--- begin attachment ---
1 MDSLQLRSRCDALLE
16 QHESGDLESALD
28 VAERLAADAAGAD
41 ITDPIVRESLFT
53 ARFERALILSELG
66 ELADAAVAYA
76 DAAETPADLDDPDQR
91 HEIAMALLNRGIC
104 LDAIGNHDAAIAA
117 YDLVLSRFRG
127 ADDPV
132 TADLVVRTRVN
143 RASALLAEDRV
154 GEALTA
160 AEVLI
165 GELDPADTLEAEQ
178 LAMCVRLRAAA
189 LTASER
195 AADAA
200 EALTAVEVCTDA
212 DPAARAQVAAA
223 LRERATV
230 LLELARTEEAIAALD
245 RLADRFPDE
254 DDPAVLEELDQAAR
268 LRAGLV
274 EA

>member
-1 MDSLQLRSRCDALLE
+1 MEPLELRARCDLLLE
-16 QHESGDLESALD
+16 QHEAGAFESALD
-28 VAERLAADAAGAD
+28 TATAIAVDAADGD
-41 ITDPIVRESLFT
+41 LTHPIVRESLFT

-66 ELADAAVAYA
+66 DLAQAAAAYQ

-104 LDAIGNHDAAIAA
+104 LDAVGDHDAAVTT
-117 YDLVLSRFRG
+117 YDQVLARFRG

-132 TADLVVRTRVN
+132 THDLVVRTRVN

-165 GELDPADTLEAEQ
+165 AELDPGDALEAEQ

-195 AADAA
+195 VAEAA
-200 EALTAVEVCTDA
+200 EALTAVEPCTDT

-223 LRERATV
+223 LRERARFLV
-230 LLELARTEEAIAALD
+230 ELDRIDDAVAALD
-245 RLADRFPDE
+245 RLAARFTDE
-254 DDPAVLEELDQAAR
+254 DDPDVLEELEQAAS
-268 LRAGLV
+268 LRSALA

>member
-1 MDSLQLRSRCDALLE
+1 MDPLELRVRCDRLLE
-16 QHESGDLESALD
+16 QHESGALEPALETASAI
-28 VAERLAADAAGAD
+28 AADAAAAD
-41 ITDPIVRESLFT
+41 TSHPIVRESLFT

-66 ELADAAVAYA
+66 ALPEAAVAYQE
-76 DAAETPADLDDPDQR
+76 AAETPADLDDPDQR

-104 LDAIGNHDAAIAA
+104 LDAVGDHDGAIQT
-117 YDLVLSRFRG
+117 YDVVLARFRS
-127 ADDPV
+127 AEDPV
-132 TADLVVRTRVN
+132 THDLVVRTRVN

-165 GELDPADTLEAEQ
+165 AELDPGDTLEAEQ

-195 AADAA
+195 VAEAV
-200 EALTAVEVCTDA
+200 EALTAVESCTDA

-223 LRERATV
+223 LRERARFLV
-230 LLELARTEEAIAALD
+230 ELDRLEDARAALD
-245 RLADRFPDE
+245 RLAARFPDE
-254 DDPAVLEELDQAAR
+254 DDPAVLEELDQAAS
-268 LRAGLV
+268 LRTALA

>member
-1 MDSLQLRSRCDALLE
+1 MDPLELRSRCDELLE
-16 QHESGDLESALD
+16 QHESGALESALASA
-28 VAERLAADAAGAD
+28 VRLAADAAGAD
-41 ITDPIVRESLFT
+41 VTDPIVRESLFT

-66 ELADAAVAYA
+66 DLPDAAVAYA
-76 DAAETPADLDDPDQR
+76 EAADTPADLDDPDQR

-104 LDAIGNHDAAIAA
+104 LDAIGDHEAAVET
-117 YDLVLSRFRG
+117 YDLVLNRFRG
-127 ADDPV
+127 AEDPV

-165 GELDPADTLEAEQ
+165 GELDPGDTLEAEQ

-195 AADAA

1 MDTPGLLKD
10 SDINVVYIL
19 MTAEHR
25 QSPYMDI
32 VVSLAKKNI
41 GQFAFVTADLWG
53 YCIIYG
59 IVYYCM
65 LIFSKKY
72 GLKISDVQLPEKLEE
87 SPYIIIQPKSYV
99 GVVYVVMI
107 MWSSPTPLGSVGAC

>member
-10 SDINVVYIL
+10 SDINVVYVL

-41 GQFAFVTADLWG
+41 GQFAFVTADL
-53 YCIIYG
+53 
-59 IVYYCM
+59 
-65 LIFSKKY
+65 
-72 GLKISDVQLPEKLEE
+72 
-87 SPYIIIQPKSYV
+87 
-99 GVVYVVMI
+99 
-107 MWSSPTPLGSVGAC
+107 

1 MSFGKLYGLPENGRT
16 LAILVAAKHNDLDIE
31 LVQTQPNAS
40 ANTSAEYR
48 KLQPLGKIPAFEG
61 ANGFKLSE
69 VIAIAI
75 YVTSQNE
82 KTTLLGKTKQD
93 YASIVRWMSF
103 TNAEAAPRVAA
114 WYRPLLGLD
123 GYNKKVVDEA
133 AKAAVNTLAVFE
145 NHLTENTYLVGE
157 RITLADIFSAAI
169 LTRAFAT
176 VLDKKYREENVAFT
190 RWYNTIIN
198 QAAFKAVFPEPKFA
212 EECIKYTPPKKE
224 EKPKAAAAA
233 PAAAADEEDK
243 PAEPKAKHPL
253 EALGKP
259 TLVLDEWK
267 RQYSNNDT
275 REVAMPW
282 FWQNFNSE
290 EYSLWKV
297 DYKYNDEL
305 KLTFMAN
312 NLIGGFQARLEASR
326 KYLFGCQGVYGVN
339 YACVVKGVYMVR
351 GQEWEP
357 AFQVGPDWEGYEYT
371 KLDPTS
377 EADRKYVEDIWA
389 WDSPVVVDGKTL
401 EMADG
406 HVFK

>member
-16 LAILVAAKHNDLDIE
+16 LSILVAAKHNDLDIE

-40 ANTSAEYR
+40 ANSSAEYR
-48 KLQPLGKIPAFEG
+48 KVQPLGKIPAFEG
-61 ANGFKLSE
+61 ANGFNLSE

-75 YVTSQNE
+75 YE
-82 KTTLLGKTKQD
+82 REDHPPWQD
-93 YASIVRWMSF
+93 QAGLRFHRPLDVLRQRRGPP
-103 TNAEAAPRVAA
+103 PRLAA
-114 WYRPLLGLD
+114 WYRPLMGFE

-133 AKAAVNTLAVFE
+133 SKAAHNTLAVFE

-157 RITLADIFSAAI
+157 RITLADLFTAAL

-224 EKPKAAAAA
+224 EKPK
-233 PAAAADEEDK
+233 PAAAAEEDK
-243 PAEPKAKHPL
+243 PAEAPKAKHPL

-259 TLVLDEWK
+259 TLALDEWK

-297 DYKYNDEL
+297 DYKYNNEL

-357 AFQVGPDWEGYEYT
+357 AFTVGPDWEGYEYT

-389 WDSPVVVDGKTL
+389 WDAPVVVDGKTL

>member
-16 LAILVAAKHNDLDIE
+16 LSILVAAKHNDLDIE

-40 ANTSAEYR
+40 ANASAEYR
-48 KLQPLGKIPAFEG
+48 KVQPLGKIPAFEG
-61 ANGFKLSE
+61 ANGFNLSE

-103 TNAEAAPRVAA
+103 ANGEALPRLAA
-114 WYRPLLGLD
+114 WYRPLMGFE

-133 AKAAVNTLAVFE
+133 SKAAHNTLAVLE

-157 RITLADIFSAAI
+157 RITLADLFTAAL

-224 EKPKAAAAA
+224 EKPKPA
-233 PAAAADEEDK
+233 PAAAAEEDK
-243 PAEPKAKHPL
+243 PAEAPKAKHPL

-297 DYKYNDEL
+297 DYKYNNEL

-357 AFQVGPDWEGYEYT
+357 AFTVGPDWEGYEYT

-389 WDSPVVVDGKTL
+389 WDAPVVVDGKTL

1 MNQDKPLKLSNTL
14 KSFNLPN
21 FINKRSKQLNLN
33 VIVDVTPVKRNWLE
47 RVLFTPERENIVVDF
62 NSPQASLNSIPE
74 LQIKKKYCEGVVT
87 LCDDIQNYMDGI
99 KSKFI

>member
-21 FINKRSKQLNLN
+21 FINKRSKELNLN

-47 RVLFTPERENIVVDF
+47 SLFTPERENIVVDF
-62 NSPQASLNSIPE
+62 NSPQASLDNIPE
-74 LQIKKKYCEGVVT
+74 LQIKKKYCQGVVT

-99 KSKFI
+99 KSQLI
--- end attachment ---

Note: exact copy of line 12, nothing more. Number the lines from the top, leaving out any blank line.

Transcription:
132 TADLVVRTRVN